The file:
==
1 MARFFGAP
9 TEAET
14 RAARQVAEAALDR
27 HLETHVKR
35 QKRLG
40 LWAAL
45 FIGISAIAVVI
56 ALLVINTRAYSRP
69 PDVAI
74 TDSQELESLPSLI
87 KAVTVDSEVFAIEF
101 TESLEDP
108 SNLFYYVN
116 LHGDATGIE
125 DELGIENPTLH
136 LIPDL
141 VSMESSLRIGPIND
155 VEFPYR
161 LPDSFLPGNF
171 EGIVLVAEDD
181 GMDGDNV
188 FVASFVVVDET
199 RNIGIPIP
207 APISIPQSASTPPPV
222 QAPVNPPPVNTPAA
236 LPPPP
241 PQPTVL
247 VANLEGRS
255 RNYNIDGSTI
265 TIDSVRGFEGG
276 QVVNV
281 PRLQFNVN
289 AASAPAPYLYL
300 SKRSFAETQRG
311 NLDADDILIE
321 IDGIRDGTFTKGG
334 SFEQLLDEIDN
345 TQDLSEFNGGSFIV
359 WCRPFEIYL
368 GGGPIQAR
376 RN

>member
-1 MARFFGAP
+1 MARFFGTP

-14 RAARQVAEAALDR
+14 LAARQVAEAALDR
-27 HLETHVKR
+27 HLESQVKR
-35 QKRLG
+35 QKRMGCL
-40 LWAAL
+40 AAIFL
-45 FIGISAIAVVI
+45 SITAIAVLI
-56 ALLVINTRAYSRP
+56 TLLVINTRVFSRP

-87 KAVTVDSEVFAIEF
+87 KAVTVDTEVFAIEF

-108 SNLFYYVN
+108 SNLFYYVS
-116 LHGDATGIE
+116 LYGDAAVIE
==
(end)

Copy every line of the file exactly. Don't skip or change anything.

1 MARFFGAP
9 TEAET
14 RAARQVAEAALDR
27 HLETHVKR
35 QKRLG
40 LWAAL
45 FIGISAIAVVI
56 ALLVINTRAYSRP
69 PDVAI
74 TDSQELESLPSLI
87 KAVTVDSEVFAIEF
101 TESLEDP
108 SNLFYYVN
116 LHGDATGIE
125 DELGIENPTLH
136 LIPDL
141 VSMESSLRIGPIND
155 VEFPYR
161 LPDSFLPGNF
171 EGIVLVAEDD
181 GMDGDNV
188 FVASFVVVDET
199 RNIGIPIP
207 APISIPQSASTPPPV
222 QAPVNPPPVNTPAA
236 LPPPP
241 PQPTVL
247 VANLEGRS
255 RNYNIDGSTI
265 TIDSVRGFEGG
276 QVVNV
281 PRLQFNVN
289 AASAPAPYLYL
300 SKRSFAETQRG
311 NLDADDILIE
321 IDGIRDGTFTKGG
334 SFEQLLDEIDN
345 TQDLSEFNGGSFIV
359 WCRPFEIYL
368 GGGPIQAR
376 RN

>member
-1 MARFFGAP
+1 MARFFGTP

-14 RAARQVAEAALDR
+14 LAARQVAEAALDR
-27 HLETHVKR
+27 HLESQVKR
-35 QKRLG
+35 QKRMGCL
-40 LWAAL
+40 AAIFL
-45 FIGISAIAVVI
+45 SITAIAVLI
-56 ALLVINTRAYSRP
+56 TLLVINTRVFSRP

-87 KAVTVDSEVFAIEF
+87 KAVTVDTEVFAIEF

-108 SNLFYYVN
+108 SNLFYYVS
-116 LHGDATGIE
+116 LYGDAAVIE